A couple of years ago the Department of Justice asserted in court that Americans have “no privacy interest” in information revealing our physical locations 24 hours a day, seven days a week. “No privacy interest” is a direct quote. The DOJ argued this because it wanted to protect the power of the FBI—and local law enforcement—to warrantlessly track the locations of our cell phones.
Judges across the country appear to disagree. Yesterday the state supreme court in Florida ruled that cops need a warrant to track cell phone location information, sometimes called “cell site location data.” The Florida high court joins Massachusetts’ and New Jersey’s in arriving at that conclusion, contra government lawyers. While exciting, yesterday’s ruling isn’t particularly surprising given that the 11th Circuit Court of Appeals, which includes Florida, reached the same decision in June 2014.
And it’s not just courts. As of April 2014 three states had passed laws requiring state and local law enforcement to obtain warrants before tracking cell phones. Fifteen other states, including Massachusetts, considered bills in the last session that would have done the same. The Massachusetts bill cleared the senate unanimously and died after house leadership failed to bring it to the floor for a vote. California’s state legislature passed a warrant requirement for location tracking this year; unfortunately, democrat Governor Jerry Brown vetoed it, likely at the request of law enforcement lobbying organizations.
Therefore when it asserted that we have “no privacy interest” in our cell site data, the DOJ was not only on the wrong side of an important debate about privacy in a democratic society. The nation’s top law enforcement agency was also on the wrong side of the courts, which up to and including the Supreme Court are generally moving in the direction of providing 20th century analogy privacy protections for 21st century digital life. And the lawyers at DOJ were on the wrong side of legislative bodies, which join courts nationwide in moving to apply the Fourth Amendment to not just our digital devices, but also the electronic trails they leave behind.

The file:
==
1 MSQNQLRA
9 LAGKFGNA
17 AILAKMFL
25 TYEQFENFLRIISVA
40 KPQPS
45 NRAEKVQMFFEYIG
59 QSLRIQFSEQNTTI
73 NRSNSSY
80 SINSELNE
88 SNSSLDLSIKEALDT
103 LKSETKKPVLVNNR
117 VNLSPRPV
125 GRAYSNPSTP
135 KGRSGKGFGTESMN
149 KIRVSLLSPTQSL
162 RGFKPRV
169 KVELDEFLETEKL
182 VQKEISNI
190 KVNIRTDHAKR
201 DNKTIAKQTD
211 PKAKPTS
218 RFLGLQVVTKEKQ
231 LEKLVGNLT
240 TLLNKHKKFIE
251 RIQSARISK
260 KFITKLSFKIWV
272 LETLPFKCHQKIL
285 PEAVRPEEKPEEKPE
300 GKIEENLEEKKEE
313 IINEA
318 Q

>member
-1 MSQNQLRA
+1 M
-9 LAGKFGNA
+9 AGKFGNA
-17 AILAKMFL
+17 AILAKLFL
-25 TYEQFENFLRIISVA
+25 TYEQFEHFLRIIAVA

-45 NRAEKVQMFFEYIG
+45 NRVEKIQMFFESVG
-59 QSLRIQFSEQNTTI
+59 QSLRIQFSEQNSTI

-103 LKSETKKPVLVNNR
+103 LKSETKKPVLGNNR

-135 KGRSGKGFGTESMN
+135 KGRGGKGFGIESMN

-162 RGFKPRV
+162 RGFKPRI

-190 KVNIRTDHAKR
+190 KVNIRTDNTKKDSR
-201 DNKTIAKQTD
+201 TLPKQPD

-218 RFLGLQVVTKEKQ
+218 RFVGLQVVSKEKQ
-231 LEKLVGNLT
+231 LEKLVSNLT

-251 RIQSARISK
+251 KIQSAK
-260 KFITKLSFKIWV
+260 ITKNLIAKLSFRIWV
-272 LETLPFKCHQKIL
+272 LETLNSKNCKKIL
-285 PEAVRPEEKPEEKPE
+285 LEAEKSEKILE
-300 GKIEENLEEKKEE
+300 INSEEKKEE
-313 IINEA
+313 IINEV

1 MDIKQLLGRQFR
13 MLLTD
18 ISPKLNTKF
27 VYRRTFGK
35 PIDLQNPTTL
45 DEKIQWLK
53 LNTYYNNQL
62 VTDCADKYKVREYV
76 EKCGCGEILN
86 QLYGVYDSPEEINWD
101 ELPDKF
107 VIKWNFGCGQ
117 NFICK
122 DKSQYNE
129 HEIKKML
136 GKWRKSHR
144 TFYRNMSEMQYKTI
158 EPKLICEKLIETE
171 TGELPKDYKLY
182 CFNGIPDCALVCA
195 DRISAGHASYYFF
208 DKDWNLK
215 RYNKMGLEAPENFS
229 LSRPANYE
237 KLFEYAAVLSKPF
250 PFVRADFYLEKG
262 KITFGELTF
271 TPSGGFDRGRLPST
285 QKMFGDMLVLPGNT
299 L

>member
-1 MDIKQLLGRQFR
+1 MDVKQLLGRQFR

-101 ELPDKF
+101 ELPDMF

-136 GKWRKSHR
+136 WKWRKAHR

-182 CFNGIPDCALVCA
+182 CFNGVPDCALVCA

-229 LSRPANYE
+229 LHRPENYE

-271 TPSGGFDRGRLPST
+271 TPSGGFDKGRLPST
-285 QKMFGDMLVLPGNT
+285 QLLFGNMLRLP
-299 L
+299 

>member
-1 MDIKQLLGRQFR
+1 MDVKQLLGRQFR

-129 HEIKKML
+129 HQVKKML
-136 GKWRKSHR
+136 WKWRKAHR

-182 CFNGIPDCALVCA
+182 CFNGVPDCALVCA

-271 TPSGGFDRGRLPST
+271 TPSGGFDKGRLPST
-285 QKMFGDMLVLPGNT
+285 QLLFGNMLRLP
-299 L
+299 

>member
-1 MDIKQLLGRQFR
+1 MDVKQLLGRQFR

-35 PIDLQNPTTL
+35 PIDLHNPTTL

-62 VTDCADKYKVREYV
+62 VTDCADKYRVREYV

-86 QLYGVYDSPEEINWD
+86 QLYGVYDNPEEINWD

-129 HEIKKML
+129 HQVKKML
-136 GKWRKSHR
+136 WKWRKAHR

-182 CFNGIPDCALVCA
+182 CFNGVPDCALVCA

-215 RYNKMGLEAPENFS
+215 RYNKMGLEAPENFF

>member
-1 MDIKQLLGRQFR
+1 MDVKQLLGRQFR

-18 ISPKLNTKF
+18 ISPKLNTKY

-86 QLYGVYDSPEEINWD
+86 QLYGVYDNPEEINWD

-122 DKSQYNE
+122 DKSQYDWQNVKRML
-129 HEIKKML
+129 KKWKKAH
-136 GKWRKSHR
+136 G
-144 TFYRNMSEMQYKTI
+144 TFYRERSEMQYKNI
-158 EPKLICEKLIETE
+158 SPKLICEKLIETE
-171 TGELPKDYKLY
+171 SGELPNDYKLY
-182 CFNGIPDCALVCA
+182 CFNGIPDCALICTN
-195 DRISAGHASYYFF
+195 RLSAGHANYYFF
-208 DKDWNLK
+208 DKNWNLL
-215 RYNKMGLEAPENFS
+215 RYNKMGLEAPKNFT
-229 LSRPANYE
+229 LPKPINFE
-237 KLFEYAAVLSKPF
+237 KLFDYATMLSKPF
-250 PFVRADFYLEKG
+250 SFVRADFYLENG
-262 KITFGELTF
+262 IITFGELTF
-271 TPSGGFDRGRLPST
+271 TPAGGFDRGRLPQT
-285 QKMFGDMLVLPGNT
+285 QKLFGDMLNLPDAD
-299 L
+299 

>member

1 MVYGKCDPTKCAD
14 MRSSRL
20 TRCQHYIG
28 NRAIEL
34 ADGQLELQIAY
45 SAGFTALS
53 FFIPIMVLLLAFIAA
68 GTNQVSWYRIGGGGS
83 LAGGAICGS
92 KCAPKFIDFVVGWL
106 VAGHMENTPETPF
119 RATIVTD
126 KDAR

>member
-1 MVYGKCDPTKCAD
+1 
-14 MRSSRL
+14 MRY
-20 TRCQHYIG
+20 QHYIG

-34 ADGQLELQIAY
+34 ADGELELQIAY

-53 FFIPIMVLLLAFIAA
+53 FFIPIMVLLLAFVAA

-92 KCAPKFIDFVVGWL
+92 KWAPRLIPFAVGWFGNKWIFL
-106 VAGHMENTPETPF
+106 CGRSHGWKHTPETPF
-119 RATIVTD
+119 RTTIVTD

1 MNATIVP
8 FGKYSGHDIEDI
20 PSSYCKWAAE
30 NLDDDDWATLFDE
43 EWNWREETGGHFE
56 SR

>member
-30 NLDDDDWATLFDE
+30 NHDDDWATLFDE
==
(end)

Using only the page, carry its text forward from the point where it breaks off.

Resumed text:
That’s the context in which FBI director James Comey this week issues hysterical claims about how iPhone encryption is plunging the bureau into darkness—a darkness that we are meant to believe will ensnare our children in pornography conspiracies, and hide terrorists, murderers, and rapists from justice. As usual, the nation's top spies are free to go around spewing this kind of incendiary nonsense—essentially equating a desire for privacy with criminality—without providing a shred of evidence that reasonable privacy and security measures will impede legitimate law enforcement or endanger the public. To scale the issue, consider that in 2013 law enforcement was unable to decrypt wiretapped communications a total of 9 times; that doesn't mean officials couldn't find some other evidence to convict, either.
As Julian Sanchez explains, we’ve already fought the crypto wars. The FBI lost. Cryptography is critically important not just for a healthy democracy, but for a healthy economy.
Officials talk about how the FBI is “going dark” because consumer technology moves faster than government bureaucracy, and the feds can’t catch up. James Comey says the post-Snowden "pendulum" has swung too far in the direction of privacy. That's madness. We actually have the reverse problem. Congress has failed to pass even the simplest and least controversial privacy law upgrades, leaving the law stuck in the analog 1980s while our technology zooms ever faster toward the nano-digital future.
If we have any problem with technology and the law today it is that law enforcement has far too much power to conduct warrantless and sometimes even dragnet warrantless surveillance. We lowly subjects are more subject to invasive corporate and government spying than ever before—in the history not just of the United States but human history.
If there’s any reason to take heart amidst James Comey’s media blitz this week railing against encryption, it’s that the courts and state legislatures aren’t under the FBI’s thumb. They recognize there’s a place for robust privacy protections even in a technologically advanced society. Encryption is part of that compact, whether the feds like it or not.